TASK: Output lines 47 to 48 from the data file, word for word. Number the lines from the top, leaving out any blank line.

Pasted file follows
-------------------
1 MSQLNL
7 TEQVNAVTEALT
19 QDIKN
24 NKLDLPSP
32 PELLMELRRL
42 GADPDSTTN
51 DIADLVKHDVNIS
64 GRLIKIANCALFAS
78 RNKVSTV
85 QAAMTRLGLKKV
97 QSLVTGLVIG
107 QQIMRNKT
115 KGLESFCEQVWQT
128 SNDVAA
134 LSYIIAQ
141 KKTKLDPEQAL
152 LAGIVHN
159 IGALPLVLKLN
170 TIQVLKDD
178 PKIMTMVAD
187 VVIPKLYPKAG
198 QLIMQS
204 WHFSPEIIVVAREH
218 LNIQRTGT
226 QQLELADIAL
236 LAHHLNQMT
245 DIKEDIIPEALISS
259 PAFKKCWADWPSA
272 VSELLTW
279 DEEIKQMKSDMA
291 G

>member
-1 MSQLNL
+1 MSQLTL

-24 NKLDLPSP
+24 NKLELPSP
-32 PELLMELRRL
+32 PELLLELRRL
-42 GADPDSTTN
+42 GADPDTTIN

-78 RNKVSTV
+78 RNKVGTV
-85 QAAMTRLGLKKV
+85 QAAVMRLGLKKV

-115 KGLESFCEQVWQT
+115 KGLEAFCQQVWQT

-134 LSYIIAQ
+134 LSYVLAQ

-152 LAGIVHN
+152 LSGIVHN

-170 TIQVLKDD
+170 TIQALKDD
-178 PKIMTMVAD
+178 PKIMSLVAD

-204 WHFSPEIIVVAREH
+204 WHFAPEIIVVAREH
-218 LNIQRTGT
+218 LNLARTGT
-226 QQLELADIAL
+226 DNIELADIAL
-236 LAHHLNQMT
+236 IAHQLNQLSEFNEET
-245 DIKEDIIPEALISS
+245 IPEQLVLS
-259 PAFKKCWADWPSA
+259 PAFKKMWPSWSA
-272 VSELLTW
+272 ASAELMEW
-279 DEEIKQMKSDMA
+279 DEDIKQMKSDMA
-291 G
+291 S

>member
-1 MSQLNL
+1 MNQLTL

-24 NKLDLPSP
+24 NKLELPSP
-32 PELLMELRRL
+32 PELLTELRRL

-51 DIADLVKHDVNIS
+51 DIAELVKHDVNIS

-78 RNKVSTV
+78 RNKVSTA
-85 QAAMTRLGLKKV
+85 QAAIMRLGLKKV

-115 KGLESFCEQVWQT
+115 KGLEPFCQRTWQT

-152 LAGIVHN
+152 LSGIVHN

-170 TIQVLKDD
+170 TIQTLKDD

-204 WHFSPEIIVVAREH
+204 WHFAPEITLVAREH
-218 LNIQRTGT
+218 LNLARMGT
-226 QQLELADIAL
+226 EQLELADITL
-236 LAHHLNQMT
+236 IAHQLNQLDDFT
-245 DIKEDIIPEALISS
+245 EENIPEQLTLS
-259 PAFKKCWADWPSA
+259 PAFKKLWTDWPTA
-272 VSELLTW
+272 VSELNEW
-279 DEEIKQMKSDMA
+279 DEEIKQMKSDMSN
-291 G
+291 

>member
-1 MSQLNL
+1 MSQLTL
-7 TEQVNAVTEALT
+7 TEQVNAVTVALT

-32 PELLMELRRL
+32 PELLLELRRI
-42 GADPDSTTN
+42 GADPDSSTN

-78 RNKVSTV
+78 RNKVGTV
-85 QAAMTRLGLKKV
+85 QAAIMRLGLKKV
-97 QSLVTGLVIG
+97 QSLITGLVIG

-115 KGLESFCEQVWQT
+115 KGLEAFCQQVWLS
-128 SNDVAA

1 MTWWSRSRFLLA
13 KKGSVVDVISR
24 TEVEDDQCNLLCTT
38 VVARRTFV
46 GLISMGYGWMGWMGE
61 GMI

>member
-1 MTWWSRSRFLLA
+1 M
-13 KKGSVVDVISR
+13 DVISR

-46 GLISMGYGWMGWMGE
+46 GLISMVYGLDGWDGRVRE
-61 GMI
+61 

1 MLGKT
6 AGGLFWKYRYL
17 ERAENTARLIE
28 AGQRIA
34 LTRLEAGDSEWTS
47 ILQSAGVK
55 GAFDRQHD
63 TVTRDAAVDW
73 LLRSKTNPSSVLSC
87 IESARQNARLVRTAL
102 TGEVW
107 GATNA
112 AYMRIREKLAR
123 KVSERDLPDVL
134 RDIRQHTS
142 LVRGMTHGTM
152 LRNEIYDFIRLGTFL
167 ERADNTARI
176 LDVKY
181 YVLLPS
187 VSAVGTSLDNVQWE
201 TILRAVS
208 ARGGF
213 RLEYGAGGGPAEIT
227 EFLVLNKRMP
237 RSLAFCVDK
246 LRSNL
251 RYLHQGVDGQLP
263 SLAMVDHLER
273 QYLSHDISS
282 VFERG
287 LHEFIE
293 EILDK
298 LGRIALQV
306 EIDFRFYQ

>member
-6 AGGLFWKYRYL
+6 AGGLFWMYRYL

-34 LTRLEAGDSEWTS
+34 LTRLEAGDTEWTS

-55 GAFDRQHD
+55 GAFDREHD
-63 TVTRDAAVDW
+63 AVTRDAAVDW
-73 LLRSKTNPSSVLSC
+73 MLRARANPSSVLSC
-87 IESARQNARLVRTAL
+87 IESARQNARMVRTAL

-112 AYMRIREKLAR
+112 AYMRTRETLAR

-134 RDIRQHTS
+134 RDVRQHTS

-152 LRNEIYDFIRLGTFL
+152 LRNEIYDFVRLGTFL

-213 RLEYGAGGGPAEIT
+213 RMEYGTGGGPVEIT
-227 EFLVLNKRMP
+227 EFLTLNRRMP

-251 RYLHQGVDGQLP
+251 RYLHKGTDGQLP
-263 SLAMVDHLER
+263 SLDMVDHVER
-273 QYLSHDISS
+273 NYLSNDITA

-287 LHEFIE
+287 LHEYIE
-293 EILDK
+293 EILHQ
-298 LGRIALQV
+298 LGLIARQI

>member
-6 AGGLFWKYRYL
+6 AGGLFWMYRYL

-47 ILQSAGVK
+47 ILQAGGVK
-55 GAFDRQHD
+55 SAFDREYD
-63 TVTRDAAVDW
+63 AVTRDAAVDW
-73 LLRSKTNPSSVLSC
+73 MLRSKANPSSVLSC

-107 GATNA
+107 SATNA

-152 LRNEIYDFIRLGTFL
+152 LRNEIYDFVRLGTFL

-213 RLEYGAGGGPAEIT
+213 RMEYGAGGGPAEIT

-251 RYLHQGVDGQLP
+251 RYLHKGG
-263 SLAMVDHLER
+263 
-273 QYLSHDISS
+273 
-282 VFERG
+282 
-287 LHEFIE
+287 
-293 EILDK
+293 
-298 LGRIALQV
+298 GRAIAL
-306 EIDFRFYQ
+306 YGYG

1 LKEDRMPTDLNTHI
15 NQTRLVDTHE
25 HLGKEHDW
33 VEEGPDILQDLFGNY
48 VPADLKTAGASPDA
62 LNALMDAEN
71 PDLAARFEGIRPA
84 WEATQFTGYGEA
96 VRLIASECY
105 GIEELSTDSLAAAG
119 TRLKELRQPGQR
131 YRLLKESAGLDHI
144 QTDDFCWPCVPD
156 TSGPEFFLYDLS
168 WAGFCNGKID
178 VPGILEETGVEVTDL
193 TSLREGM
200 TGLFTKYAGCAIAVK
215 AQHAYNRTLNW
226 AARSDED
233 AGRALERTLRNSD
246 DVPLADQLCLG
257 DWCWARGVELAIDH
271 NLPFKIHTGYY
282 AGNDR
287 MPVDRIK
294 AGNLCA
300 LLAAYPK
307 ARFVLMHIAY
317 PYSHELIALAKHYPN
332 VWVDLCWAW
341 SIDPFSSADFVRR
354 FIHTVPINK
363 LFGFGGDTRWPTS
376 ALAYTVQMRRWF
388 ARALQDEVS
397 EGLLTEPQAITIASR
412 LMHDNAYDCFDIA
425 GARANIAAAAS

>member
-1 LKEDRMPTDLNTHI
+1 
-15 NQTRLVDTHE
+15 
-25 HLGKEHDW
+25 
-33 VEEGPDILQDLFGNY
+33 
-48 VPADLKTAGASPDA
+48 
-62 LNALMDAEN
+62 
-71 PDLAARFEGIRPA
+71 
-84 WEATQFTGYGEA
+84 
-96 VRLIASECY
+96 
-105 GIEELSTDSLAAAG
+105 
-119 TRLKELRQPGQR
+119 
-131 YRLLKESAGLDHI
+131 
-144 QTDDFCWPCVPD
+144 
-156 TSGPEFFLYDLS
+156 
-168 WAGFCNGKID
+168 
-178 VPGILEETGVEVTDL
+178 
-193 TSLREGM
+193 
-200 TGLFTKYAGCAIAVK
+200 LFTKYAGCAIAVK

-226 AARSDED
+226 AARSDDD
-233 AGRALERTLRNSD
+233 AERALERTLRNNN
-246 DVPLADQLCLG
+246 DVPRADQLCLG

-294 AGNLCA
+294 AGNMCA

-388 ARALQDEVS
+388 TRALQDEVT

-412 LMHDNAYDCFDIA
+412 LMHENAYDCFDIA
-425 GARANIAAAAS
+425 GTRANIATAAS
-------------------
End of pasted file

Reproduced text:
-134 LSYIIAQ
+134 LSYVLAQ